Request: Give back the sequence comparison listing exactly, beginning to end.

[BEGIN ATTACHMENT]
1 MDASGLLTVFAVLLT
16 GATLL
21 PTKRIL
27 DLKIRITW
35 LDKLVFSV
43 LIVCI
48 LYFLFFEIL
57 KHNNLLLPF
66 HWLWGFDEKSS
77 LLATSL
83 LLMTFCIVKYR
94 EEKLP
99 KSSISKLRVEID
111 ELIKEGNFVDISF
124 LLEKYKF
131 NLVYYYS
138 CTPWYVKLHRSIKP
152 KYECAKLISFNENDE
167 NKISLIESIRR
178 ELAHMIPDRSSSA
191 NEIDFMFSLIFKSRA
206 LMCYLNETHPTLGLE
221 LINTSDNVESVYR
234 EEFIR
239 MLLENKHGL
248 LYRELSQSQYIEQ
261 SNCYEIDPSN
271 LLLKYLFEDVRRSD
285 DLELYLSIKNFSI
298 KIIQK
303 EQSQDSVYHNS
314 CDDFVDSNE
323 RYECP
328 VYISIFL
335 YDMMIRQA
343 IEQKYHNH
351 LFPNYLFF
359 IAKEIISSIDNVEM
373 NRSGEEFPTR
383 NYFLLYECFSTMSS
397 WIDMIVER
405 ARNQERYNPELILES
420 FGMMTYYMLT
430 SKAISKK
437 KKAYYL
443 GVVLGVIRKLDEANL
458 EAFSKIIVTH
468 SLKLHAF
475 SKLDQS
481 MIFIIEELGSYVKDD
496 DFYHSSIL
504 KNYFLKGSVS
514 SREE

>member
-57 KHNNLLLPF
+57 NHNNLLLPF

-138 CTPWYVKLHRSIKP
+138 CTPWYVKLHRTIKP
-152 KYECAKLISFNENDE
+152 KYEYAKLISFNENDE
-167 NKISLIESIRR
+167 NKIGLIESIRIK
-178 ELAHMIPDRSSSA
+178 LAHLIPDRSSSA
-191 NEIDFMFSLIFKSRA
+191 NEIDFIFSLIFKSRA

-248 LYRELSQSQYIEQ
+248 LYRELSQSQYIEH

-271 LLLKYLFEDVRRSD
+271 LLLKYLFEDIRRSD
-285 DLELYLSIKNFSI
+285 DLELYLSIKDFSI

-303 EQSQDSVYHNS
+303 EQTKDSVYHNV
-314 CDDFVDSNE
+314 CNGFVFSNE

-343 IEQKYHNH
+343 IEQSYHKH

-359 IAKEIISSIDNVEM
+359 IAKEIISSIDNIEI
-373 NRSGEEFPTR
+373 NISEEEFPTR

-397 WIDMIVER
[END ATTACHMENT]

1 MDASGLLTVFAVLLT
16 GATLL
21 PTKRIL
27 DLKIRITW
35 LDKLVFSV
43 LIVCI
48 LYFLFFEIL
57 KHNNLLLPF
66 HWLWGFDEKSS
77 LLATSL
83 LLMTFCIVKYR
94 EEKLP
99 KSSISKLRVEID
111 ELIKEGNFVDISF
124 LLEKYKF
131 NLVYYYS
138 CTPWYVKLHRSIKP
152 KYECAKLISFNENDE
167 NKISLIESIRR
178 ELAHMIPDRSSSA
191 NEIDFMFSLIFKSRA
206 LMCYLNETHPTLGLE
221 LINTSDNVESVYR
234 EEFIR
239 MLLENKHGL
248 LYRELSQSQYIEQ
261 SNCYEIDPSN
271 LLLKYLFEDVRRSD
285 DLELYLSIKNFSI
298 KIIQK
303 EQSQDSVYHNS
314 CDDFVDSNE
323 RYECP
328 VYISIFL
335 YDMMIRQA
343 IEQKYHNH
351 LFPNYLFF
359 IAKEIISSIDNVEM
373 NRSGEEFPTR
383 NYFLLYECFSTMSS
397 WIDMIVER
405 ARNQERYNPELILES
420 FGMMTYYMLT
430 SKAISKK
437 KKAYYL
443 GVVLGVIRKLDEANL
458 EAFSKIIVTH
468 SLKLHAF
475 SKLDQS
481 MIFIIEELGSYVKDD
496 DFYHSSIL
504 KNYFLKGSVS
514 SREE

>member
-57 KHNNLLLPF
+57 NHNNLLLPF

-138 CTPWYVKLHRSIKP
+138 CTPWYVKLHRTIKP
-152 KYECAKLISFNENDE
+152 KYEYAKLISFNENDE
-167 NKISLIESIRR
+167 NKIGLIESIRIK
-178 ELAHMIPDRSSSA
+178 LAHLIPDRSSSA
-191 NEIDFMFSLIFKSRA
+191 NEIDFIFSLIFKSRA

-248 LYRELSQSQYIEQ
+248 LYRELSQSQYIEH

-271 LLLKYLFEDVRRSD
+271 LLLKYLFEDIRRSD
-285 DLELYLSIKNFSI
+285 DLELYLSIKDFSI

-303 EQSQDSVYHNS
+303 EQTKDSVYHNV
-314 CDDFVDSNE
+314 CNGFVFSNE

-343 IEQKYHNH
+343 IEQSYHKH

-359 IAKEIISSIDNVEM
+359 IAKEIISSIDNIEI
-373 NRSGEEFPTR
+373 NISEEEFPTR

-397 WIDMIVER